OPDC discusses stormwater management, future CMU and UPMC plans


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The Oakland Planning and Development Corp. discussed various developments at its August meeting, including a stormwater management plan, Carnegie Mellon University’s Institutional Master Plan and UPMC’s proposal for a new bed tower on the intersection of Fifth Avenue and Atwood Street.

By Dhara Patel, For The Pitt News

The recent increase in rainstorms isn’t just ruining your walk to class — storm water is actually a major pollutant in Pittsburgh’s rivers, and according to Beth Dutton, managing it can improve public health.

“Stormwater is the number one pollutant in urban areas,” Dutton, senior group manager for stormwater for the Pittsburgh Water and Sewer Authority, said. “If we can better manage stormwater, we can reduce the amount of sewage and pollution entering our rivers, which is a public health win for us and our neighbors downstream.”

Besides the PWSA’s stormwater management plan, the Oakland Planning and Development Corp. discussed Carnegie Mellon University’s Institutional Master Plan and UPMC’s proposal for a new bed tower on the intersection of Fifth Avenue and Atwood Street at Wednesday evening’s meeting.

Duttonaccompanied by Rebecca Zito, PWSA’s senior manager of public affairssaid Pittsburgh’s current system is not built to face the impacts of climate change. Pittsburgh has a combined sewer system, meaning both wastewater and stormwater travel through one pipe to the Allegheny County Sanitary Authority. Due to more pavement and hard surfaces, the City’s system is no longer able to effectively combat the threat of stormwater runoff. 

To combat the issue, PWSA implemented a plan to update the stormwater management system. Construction and maintenance of drains aim to keep as much stormwater as possible out of sewers, so river basins are not backed up with sewage during storms. 

Dutton said PWSA constructed 13 green infrastructure sites around the City to absorb and slow down the flow of stormwater. With several more projects currently slated for design, Dutton said PWSA will need an additional revenue sourcethe stormwater feeto help complete the projects.

The PWSA received pushback in response to the fee, specifically from nonprofits or entities that don’t pay for water bills, such as school districts, churches, parking lots or vacant land owners.

Beginning in 2022 and pending approval from the Public Utility Commission, residential property owners will have to pay a monthly rate, according to Dutton. With this revenue, the PWSA will secure the funding necessary to finish its projects, and ensure that stormwater is effectively managed. 

The meeting also included a discussion of UPMC’s newest proposal — a bed tower on Fifth and Atwood. According to Mike Scheshler, the project manager, the new tower will house 636 patient beds and include a 450 car parking garage. Schesler also said the building would occupy the hillside directly to the left of the Pitt Public Health Building on Desoto Street.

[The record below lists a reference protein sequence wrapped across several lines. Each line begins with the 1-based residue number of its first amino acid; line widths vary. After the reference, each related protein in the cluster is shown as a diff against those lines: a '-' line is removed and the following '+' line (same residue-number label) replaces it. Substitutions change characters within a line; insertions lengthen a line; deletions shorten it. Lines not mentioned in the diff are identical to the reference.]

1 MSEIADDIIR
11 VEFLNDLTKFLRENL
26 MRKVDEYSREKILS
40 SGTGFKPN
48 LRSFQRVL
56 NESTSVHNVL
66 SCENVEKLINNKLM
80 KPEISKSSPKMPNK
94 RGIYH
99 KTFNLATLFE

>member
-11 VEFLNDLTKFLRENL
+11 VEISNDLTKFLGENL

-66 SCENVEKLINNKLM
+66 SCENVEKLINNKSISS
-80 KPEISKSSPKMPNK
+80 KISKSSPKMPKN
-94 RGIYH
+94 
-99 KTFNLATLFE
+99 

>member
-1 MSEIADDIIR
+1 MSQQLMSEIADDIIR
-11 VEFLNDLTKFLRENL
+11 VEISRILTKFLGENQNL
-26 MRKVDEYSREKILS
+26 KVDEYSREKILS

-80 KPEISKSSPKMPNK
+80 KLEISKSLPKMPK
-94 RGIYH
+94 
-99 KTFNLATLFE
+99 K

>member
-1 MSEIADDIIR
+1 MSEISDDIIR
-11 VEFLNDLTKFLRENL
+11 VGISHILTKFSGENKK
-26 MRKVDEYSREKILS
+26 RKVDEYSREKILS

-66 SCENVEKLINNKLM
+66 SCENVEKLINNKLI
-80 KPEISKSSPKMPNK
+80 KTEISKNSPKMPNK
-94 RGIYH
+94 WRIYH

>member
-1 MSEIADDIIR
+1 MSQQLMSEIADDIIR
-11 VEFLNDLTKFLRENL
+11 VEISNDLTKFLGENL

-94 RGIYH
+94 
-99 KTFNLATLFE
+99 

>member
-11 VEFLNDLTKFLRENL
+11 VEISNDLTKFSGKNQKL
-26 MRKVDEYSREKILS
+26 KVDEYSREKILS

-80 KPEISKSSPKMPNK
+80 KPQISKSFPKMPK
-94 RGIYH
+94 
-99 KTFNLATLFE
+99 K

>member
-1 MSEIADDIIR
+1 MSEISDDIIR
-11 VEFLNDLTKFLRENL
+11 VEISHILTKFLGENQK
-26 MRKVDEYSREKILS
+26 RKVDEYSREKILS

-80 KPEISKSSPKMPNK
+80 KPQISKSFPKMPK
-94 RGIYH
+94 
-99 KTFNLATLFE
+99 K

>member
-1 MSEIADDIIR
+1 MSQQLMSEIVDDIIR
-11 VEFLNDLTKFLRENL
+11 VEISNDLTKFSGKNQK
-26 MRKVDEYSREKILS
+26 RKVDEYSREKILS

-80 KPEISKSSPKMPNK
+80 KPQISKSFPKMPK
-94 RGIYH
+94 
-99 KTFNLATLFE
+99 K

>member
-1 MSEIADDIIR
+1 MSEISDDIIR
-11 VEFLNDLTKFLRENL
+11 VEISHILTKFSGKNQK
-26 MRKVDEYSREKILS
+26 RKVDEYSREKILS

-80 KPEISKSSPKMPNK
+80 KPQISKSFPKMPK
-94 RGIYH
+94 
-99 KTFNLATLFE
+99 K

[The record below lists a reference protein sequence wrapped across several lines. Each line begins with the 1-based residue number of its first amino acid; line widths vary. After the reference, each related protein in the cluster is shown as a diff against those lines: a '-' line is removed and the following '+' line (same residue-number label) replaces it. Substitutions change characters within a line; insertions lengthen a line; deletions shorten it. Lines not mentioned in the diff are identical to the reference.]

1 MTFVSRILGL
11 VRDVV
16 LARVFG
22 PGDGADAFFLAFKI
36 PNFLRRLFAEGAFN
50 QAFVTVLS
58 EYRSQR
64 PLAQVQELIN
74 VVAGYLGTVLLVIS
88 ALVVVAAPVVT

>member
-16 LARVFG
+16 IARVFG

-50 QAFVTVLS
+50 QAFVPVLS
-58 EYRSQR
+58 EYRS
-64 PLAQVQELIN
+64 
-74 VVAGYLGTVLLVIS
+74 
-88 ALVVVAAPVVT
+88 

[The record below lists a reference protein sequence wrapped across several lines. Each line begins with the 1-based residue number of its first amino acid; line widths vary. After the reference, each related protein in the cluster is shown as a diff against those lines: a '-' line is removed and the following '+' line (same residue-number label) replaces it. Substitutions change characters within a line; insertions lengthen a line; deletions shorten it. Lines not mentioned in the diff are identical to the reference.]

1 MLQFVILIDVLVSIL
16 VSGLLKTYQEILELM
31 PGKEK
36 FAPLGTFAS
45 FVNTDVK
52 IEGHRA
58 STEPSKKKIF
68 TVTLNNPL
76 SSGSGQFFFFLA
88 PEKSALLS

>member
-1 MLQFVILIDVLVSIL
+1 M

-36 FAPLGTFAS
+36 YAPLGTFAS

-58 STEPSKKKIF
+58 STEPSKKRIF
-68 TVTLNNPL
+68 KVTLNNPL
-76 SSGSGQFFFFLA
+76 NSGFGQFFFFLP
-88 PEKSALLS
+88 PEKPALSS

Scheshler said the distinct architectural choice for an all-glass exterior occurred because research “tells us that patient recovery is improved by access to views and natural light.”

Scheshler also said the glass allows for the building to capture the spirit of Oakland.

“By picking up different colors and light patterns that change throughout the day, the building will be a bit chameleon-like, in that the colors and reflections from surrounding buildings will actually show up quite significantly throughout the day,” Scheshler said.

Scheshler added that UPMC will prioritize the need for public space and pedestrian accessibility. The ground floor of the proposed building includes a Lifestyle Village, complete with restaurants, fitness suites, garden terraces and spiritual centers. He said construction for the project is slated to start in summer 2022, with an active facility hopefully opening in fall 2026.

On the opposite side of Oakland, CMU discussed its Institutional Master Plan, which aims to construct, renovate and maintain spaces on CMU’s campus, according to Bob Reppe, senior director of planning and design at CMU. The plan is split into four different districts on Carnegie’s campus the Historic Core, North Campus, South Craig Street and Schenley Park. 

Reppe said renovations within the Historic Core aim to introduce new academic buildings, while maintaining the architecturally significant corridor built in the 1900s. Within North Campus, Reppe said CMU is prioritizing an increase in housing space to ensure on-campus housing for all undergraduate students.

In the South Craig Street district, Reppe said the Master Plan aims to maintain and expand upon the mixed-use nature of the area, as well as both the academic buildings and the denser urban areas for permanent City residents.

Reppe also said plans include a new anchor building — a structure serving as a central hub for all University scientists. Despite the planned addition of a major academic building, Reppe said the University still prioritizes South Craig Street’s accessibility. 

“Mobility goals define all of the University’s plans,” Reppe said. “There’s a whole host of ways that we want to accomplish this, including improving pedestrian pathways and connections, adding bicycle amenities and working with our institutional partners to develop shared shuttle systems.”